by Mario Lio
American Airlines Flight 881 brought me from Lima to San Francisco 10 years, 4 months, and 29 days ago. That was the last time I was on a plane. Three times since, I chickened out from flying: a high school trip to the South in 2003, reuniting with my mother in 2005, and visiting New York in 2009. I am not afraid of heights; I am just undocumented. My boyfriend invited me to his brother Justin’s wedding in Michigan, so I thought it was time I lived a little. I finally gained some confidence and bought my plane ticket to Michigan.
Dreams of getting arrested have been sleeping with me for weeks now, more terrifying each night. Tonight, my dream starts at the San Francisco International Airport with immigration officers surrounding me and forcing me to the ground. My lips crack and I can taste the salty ground and sweet blood. One officer kicks me in the stomach and I curl up in the fetal position. Another puts his black leather boot on the side of my face. I am covered in a mixture of dust and sweat. Two of them pick me up, throwing my arms around their shoulders, like good Samaritans. I hope they have realized that I contribute more to this country than I take away from. This is exactly how I feel about the American government: when I feel a little bit of hope in them, they end up disappointing me.
I know I am still dreaming because we have popped out of the old map I pinned on my wall my freshmen year of college. The officers are walking down California, one leg on each side of the Sierra Nevada. One of them carries me on his back to pass through Panama. It’s too narrow for two people, let alone all three of us. I fall asleep on his back and start dreaming. The dream in my dream places me in Detroit, Michigan: I am at Justin’s wedding. I must have passed airport security with no problems because I am here now. Being away from California gives me the same sensation you get when you reach the highest part of a roller coaster. Suddenly, I feel a sharp pain in my back.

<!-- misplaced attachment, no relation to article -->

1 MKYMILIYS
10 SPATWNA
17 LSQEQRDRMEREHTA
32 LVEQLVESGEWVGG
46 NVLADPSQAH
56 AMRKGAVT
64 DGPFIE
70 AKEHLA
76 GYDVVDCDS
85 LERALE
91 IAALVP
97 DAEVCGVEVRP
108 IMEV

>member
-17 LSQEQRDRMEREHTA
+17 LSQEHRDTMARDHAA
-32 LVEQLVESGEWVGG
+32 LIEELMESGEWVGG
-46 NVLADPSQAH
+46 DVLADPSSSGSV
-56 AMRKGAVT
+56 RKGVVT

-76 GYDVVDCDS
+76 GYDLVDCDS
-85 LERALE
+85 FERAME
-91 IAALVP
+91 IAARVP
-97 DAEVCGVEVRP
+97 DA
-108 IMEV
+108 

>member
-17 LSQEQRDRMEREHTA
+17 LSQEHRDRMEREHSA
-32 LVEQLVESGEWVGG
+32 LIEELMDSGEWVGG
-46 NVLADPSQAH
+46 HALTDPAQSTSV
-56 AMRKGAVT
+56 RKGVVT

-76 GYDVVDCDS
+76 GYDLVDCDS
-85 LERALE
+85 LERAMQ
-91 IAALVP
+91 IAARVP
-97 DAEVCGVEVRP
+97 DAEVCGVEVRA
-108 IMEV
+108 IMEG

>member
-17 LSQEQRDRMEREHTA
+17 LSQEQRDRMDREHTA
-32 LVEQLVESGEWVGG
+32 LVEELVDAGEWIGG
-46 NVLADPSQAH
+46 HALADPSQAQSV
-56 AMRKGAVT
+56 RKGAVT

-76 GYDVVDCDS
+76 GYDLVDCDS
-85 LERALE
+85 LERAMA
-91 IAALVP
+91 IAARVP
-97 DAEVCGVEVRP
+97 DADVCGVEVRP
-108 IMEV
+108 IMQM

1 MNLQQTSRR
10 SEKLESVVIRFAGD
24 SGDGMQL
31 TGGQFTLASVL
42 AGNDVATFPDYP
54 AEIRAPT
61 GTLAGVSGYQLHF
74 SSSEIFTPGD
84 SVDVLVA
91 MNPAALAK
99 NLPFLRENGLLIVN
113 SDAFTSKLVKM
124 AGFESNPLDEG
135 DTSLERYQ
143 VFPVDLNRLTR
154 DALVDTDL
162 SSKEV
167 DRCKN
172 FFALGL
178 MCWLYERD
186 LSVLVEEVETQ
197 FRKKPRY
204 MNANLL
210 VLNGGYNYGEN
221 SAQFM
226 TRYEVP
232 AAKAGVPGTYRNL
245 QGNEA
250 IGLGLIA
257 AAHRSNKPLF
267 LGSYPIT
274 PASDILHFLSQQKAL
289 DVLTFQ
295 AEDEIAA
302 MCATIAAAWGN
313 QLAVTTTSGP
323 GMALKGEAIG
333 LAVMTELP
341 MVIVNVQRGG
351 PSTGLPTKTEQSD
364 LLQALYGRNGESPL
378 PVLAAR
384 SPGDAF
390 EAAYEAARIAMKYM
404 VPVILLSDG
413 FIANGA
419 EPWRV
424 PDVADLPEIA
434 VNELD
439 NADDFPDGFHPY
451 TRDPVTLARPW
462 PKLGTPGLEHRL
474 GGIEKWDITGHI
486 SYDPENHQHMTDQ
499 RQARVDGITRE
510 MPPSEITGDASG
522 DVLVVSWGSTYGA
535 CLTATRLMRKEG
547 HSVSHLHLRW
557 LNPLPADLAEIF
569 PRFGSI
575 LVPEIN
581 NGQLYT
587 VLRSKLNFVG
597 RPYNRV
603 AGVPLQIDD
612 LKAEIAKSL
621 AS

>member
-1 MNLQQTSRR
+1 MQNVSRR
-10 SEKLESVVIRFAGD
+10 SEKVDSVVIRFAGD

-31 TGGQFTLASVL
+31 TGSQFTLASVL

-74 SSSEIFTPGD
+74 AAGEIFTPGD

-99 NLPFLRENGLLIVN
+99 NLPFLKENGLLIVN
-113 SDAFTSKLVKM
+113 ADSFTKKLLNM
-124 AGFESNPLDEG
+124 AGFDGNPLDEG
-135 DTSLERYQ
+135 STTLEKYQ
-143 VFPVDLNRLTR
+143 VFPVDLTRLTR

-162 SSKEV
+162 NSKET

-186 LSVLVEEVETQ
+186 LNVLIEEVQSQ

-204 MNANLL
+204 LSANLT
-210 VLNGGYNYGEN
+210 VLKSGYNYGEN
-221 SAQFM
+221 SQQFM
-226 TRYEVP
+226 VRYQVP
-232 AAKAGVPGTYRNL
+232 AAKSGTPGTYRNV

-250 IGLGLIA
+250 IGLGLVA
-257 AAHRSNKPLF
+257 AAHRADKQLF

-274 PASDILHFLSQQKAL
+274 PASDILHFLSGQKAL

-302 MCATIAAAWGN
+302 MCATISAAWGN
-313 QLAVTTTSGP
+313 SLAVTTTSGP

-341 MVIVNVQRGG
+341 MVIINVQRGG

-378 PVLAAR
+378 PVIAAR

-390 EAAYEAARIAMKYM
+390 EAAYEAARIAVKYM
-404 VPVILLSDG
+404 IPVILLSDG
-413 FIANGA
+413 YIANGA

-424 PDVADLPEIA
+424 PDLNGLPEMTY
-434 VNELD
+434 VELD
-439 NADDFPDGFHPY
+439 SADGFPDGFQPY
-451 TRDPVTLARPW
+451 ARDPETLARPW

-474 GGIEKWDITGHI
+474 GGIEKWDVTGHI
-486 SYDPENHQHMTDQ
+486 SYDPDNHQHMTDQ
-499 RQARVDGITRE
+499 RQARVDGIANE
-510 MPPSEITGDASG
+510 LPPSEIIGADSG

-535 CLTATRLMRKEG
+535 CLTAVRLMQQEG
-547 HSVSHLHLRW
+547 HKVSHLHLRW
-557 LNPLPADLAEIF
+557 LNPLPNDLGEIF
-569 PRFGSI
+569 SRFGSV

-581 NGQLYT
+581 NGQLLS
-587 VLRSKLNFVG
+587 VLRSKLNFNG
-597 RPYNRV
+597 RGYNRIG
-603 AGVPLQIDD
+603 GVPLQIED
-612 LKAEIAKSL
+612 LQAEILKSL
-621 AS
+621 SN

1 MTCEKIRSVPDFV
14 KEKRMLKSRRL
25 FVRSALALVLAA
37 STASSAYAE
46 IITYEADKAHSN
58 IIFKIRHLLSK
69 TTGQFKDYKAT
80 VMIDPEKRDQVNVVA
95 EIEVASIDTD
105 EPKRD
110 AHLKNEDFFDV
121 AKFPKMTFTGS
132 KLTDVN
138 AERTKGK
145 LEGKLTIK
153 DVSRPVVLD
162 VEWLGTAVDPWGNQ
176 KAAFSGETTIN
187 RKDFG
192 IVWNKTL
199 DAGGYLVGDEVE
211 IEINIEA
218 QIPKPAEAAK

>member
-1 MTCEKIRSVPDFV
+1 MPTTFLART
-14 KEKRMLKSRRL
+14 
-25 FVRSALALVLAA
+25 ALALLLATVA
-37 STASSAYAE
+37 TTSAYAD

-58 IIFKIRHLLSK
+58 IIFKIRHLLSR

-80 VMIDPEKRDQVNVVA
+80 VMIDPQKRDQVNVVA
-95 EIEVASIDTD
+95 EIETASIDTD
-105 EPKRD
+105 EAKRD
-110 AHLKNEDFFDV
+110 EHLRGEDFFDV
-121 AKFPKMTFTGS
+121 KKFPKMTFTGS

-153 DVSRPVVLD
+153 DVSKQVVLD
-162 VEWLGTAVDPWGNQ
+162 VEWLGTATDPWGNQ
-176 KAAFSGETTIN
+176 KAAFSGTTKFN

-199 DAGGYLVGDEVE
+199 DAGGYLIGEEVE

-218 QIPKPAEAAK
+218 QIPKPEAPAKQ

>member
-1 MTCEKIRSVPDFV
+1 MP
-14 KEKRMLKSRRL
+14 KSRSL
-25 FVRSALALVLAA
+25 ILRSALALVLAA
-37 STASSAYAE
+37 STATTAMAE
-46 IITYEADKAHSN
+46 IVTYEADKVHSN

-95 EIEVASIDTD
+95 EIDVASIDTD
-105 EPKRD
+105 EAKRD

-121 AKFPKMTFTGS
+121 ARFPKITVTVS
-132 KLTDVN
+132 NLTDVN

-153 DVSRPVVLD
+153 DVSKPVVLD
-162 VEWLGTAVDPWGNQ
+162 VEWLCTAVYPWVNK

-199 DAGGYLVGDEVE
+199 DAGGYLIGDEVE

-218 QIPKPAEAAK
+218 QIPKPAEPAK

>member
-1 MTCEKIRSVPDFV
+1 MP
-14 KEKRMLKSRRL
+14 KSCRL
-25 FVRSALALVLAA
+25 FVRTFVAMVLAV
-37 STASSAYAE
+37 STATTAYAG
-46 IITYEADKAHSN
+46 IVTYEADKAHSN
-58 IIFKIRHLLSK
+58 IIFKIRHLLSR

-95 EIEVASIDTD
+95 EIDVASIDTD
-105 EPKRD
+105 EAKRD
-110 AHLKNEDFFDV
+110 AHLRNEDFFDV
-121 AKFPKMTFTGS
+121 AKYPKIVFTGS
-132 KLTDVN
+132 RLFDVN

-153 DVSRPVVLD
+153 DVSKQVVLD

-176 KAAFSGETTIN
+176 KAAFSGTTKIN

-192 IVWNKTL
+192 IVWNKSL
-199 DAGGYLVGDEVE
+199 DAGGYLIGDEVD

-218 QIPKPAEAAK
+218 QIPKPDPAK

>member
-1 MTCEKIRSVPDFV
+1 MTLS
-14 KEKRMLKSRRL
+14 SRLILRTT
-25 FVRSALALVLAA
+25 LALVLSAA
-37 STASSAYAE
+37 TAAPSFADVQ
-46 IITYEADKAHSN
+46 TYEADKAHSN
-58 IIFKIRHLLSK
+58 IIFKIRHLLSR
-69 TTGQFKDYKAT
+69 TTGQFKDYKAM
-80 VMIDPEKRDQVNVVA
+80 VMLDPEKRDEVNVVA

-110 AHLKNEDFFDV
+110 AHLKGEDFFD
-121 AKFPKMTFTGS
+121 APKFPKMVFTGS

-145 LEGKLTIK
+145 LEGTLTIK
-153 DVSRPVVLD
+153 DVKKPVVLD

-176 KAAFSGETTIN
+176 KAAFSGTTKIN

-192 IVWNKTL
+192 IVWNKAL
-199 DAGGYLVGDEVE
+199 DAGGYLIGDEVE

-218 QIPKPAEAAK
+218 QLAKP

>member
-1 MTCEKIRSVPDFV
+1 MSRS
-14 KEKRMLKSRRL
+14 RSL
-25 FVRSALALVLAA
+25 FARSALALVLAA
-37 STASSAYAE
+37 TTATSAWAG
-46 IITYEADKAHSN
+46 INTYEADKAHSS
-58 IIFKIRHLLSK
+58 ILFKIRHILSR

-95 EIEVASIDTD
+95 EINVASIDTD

I wake up when one officer throws me from Colombia to Peru. They have successfully deported me. Without waiting to see what will happen to me, they turn around and are on their way back to the States. I get up and shake the dirt off my clothes and start heading south. It takes me six steps to reach Tacna, my hometown. I bend down to look for my house. The house in my dream is the same house I lived when I was a kid, even though that is not the house my mother lives in now. I knock on the door, hoping my mom is home. When she comes out she screams because I am so big. My mother in my dream is my thirty-year-old mother, even though my mother is in her forties now. I want to pick her up like King Kong picks up that girl in the movies, but when I am about to touch her my alarm goes off.
My torso springs up from the mattress. I feel as if I have been holding my breath all night. The pores of my skin have been open like faucets, pouring sweat all through my dream. The chilling sensation from the cooling of my sweat reminds me I am awake and not dreaming anymore. Reality hits me: I have woken up from my biggest fear to be faced with my biggest fear. My flight leaves in 3 hours.